Talithia Williams’ Keynote: Embrace Data for Social Good

July 8, 2020 Blackbaud K–12

Today, we had the honor of hearing Dr. Talithia Williams deliver the opening keynote for Day 2 of the Blackbaud K–12 UC conference. Dr. Williams not only has an impressive resume as a college professor, book author, speaker and TV host is remarkable in its own right, but her example of living her mission through data made her the perfect speaker.  

As a technology provider for K–12 schools (and part of Blackbaud, whose mission is to power social good), we live at the intersection of data and mission. The rise of the digital classroom—a trend accelerated by the forced adoption of distance learning—means more and more data specific to student outcomes is becoming available to teachers and school administrators. Dr. Williams’ talk helped connect the why to the how.  

She shared a story about how data is being used at her institution with an enrollment of about 800 students, Harvey Mudd College. In this case, the school used data to identify the impact of course enrollment on student outcomes in the Mathematics department (decline in woman mathematics majors). As private K–12 schools embrace methodologies like competency-based education (CBE), the granularity of data regarding student performance opens up exciting possibilities. For example, like Harvey Mudd did, school leaders will be able to embrace data to investigate trends in instructional gaps and even grading disparity.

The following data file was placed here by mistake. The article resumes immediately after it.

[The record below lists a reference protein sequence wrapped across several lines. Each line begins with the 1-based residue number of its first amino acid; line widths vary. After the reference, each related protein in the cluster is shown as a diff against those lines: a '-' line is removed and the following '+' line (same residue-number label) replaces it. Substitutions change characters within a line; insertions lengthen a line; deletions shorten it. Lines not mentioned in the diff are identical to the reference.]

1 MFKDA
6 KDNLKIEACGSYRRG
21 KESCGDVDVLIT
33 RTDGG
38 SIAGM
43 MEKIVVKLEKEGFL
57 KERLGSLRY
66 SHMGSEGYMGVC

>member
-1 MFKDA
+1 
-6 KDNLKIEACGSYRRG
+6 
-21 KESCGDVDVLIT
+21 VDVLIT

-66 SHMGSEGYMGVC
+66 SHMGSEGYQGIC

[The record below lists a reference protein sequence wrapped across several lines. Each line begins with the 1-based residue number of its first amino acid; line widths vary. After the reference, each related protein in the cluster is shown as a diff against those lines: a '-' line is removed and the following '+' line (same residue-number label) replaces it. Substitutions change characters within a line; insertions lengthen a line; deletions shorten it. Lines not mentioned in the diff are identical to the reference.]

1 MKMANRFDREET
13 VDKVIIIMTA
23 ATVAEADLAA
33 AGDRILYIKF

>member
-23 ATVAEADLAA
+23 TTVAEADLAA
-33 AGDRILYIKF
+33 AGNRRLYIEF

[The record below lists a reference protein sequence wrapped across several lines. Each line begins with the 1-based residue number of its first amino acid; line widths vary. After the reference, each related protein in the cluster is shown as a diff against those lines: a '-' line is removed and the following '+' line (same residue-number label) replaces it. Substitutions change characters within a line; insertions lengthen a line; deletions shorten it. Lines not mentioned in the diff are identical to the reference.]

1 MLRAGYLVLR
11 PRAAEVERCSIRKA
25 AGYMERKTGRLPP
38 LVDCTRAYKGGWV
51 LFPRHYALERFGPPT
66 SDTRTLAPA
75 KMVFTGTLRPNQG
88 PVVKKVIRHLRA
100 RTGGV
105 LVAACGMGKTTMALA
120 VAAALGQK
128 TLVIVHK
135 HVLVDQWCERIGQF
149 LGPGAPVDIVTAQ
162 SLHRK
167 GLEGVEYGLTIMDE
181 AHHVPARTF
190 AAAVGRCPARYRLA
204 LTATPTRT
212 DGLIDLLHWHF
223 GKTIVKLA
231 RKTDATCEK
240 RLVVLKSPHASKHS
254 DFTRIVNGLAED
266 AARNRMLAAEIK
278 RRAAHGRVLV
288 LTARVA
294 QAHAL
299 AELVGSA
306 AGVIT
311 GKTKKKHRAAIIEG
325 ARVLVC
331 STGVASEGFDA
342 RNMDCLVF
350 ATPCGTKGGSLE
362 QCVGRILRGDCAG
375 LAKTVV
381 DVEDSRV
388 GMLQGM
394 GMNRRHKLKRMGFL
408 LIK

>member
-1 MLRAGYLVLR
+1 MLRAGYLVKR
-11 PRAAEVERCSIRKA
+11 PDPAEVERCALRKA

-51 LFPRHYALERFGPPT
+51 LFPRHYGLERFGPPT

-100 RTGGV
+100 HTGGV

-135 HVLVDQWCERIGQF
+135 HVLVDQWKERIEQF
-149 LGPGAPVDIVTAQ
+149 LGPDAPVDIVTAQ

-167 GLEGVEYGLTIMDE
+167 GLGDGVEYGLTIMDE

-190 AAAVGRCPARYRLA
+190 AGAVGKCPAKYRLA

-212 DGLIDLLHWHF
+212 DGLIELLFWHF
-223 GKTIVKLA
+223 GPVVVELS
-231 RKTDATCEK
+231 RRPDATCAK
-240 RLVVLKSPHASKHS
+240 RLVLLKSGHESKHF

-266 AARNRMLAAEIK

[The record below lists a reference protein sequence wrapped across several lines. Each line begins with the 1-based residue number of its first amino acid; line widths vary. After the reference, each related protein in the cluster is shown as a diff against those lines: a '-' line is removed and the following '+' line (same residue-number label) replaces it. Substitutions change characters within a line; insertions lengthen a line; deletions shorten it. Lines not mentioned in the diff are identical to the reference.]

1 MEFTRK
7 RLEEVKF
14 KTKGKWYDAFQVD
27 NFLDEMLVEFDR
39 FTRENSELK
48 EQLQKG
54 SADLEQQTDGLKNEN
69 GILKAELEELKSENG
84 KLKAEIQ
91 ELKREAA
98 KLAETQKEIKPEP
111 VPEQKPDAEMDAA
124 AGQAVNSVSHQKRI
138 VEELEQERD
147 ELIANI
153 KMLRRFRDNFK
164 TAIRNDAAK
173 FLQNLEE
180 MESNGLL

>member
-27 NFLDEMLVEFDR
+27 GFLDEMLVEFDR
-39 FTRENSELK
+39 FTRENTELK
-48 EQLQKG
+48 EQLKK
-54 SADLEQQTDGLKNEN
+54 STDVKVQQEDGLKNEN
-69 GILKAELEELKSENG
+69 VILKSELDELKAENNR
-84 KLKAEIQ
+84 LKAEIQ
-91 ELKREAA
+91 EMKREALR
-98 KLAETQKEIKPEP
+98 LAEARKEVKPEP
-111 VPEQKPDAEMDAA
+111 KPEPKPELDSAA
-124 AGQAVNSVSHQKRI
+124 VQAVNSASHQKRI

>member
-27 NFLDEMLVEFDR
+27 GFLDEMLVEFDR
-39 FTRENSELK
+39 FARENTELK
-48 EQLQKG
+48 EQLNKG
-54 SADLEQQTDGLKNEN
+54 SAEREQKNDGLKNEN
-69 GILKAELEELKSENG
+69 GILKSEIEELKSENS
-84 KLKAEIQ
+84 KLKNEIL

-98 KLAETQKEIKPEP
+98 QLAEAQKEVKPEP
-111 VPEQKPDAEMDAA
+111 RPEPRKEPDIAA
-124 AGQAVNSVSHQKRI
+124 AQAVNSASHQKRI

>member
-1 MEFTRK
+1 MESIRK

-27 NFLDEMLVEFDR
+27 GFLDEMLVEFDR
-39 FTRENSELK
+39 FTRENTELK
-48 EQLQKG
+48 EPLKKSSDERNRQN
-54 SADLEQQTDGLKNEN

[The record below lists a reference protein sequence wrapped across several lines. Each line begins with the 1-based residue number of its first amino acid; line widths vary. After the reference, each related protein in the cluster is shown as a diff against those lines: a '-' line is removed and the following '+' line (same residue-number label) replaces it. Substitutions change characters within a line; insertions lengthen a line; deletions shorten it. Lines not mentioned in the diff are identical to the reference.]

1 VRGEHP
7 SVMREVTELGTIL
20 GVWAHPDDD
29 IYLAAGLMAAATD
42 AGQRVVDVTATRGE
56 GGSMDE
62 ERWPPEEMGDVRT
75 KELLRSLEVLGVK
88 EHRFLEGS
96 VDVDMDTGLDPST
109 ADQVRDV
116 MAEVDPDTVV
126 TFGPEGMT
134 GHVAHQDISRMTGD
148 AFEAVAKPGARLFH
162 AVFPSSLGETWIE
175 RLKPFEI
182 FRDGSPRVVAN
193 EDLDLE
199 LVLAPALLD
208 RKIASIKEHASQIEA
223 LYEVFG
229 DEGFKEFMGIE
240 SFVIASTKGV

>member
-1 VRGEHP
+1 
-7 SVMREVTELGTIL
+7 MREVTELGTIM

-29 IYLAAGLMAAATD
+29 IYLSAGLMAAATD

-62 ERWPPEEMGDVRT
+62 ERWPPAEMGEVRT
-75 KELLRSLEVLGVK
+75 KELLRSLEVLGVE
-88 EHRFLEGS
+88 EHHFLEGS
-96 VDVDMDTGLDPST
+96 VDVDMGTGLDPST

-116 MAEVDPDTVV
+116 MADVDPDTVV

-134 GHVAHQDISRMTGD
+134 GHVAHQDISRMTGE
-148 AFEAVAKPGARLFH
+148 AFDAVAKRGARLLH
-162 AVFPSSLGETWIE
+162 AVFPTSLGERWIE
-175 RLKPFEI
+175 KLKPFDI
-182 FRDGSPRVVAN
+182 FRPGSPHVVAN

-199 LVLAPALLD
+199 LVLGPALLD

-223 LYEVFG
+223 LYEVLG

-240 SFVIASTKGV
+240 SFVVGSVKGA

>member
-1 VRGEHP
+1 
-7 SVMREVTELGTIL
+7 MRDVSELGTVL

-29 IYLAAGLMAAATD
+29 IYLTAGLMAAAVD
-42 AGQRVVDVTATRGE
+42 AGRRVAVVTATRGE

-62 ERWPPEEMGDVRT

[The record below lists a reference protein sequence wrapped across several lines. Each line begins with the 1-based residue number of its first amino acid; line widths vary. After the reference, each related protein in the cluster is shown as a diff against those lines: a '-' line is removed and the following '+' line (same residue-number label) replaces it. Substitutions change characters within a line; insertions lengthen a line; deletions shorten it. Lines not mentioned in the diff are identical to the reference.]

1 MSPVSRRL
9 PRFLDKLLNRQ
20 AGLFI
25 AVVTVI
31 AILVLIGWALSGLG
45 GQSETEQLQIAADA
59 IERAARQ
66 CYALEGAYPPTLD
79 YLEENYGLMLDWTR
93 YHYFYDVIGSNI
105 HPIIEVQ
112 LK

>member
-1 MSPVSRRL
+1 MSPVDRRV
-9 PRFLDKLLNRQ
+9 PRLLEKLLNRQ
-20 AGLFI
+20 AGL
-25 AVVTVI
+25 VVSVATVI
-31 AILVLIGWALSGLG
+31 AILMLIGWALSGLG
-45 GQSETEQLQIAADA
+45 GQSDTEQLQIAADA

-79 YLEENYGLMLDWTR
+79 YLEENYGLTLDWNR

Dr. Williams shared an analogy with one of the world’s most data-driven organizations: Amazon. Just as Amazon analyzes our shopping carts to make personalized recommendations, she presents a vision for a personalized educational recommendation system, allowing students and educators to utilize data to adapt the learning path to needs and demonstrated mastery of students.  

Perhaps the most inspiring aspect of Dr. Williams talk is not just her explanation of how organizations can use data for change, but how Dr. Williams has embraced the mission of helping individuals and organizations become data-informed and data-empowered. This includes her work founding an annual technology conference at Harvey Mudd College exclusively for underrepresented girls.  

If you weren’t able to catch her live, be sure to watch the replay available now. 

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